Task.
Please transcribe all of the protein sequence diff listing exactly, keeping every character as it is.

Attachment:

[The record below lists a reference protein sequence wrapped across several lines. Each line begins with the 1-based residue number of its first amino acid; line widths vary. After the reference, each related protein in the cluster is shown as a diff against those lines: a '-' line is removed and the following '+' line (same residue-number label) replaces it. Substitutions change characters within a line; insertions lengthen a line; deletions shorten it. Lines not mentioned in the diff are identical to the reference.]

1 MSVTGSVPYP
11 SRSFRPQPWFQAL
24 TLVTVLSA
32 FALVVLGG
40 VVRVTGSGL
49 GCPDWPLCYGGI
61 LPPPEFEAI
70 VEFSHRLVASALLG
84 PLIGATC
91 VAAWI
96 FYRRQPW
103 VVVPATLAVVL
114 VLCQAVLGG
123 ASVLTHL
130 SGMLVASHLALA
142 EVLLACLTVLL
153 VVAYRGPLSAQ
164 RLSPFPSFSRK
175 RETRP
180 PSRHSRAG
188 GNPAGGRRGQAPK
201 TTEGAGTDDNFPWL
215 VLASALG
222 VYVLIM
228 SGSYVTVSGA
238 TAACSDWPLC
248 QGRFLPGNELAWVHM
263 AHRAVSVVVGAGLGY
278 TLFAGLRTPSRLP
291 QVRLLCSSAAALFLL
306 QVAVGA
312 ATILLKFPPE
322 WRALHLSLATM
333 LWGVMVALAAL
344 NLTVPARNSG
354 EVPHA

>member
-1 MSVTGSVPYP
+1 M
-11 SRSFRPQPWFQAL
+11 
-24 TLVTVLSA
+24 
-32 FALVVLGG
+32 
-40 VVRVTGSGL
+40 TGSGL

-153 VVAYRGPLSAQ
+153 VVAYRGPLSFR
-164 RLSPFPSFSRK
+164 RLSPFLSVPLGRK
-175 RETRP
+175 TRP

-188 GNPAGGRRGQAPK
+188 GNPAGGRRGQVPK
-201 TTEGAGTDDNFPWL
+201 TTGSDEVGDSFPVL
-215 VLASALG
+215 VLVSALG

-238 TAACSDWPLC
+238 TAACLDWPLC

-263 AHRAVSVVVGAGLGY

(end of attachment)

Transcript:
[The record below lists a reference protein sequence wrapped across several lines. Each line begins with the 1-based residue number of its first amino acid; line widths vary. After the reference, each related protein in the cluster is shown as a diff against those lines: a '-' line is removed and the following '+' line (same residue-number label) replaces it. Substitutions change characters within a line; insertions lengthen a line; deletions shorten it. Lines not mentioned in the diff are identical to the reference.]

1 MSVTGSVPYP
11 SRSFRPQPWFQAL
24 TLVTVLSA
32 FALVVLGG
40 VVRVTGSGL
49 GCPDWPLCYGGI
61 LPPPEFEAI
70 VEFSHRLVASALLG
84 PLIGATC
91 VAAWI
96 FYRRQPW
103 VVVPATLAVVL
114 VLCQAVLGG
123 ASVLTHL
130 SGMLVASHLALA
142 EVLLACLTVLL
153 VVAYRGPLSAQ
164 RLSPFPSFSRK
175 RETRP
180 PSRHSRAG
188 GNPAGGRRGQAPK
201 TTEGAGTDDNFPWL
215 VLASALG
222 VYVLIM
228 SGSYVTVSGA
238 TAACSDWPLC
248 QGRFLPGNELAWVHM
263 AHRAVSVVVGAGLGY
278 TLFAGLRTPSRLP
291 QVRLLCSSAAALFLL
306 QVAVGA
312 ATILLKFPPE
322 WRALHLSLATM
333 LWGVMVALAAL
344 NLTVPARNSG
354 EVPHA

>member
-1 MSVTGSVPYP
+1 M
-11 SRSFRPQPWFQAL
+11 
-24 TLVTVLSA
+24 
-32 FALVVLGG
+32 
-40 VVRVTGSGL
+40 TGSGL

-153 VVAYRGPLSAQ
+153 VVAYRGPLSFR
-164 RLSPFPSFSRK
+164 RLSPFLSVPLGRK
-175 RETRP
+175 TRP

-188 GNPAGGRRGQAPK
+188 GNPAGGRRGQVPK
-201 TTEGAGTDDNFPWL
+201 TTGSDEVGDSFPVL
-215 VLASALG
+215 VLVSALG

-238 TAACSDWPLC
+238 TAACLDWPLC

-263 AHRAVSVVVGAGLGY